Theyâ€™re generous, theyâ€™re consistent, theyâ€™re givingâ€¦and most of all…they love your music. Theyâ€™re your fans and they come to every one of your live shows, fork out money for cover charges, CDs and t-shirts, bring your band gifts, throw you house parties, and spread the word of your music on the internet and beyond. Your fans are the single most important ingredient to the success of your band. Without them, youâ€™d be rocking out in your Auntâ€™s basement to an audience of noneâ€¦well, maybe her cat.
But there can be a dark side to the hoards of happy humans drunk on your future #1 hits. Sometimes the folks barreling in to see you play, or flooding your websites with their online presence are causing more harm than good to the reputation of your band. Rude behavior, message board flaming, compulsive sticker-ing and flyer-ing, may all seem like helping to your flock of followers but to club owners, industry and those newly interested in your music, they may seem like trouble-makers, belligerents and vandals.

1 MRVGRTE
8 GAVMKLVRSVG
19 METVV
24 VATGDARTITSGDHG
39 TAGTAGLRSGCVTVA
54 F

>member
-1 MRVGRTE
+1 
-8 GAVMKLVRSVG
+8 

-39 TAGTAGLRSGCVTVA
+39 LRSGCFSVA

It may be simply a case of over-exuberant fan zeal. Your fans think theyâ€™re preaching the gospel of your band to anyone with eyes and ears: by dropping your postcards all over town like a bird with irritable bowel syndrome, by filling up strangers email in-boxes with bulky MP3s and HTML photo-heavy notices about how much you rock, and by yelling your bandâ€™s name at the top of their lungs during another bandâ€™s set like a parrot with Turretâ€™s Syndrome. These unsolicited over-promotionsâ€¦albeit well-intentionedâ€¦are hard for the average person to separate from your bandâ€™s own promotional efforts and may not be appreciated in the way they were intended. On the other hand, it may be that your fans are so revved up by the love of your music that theyâ€™ve become arrogant, aggressive and just plain out of control in any arena (or cyber place) your band inhabits. At any rate, you may find that you need to dial these folks back a bit to create a environment that is fan-friendly without comprising your bandâ€™s opportunities.
The following are a few tips that will help you to guide your supporters in their quest to be adamant fans without allowing them to turn into an obnoxious, rowdy, gang of rabid baboons.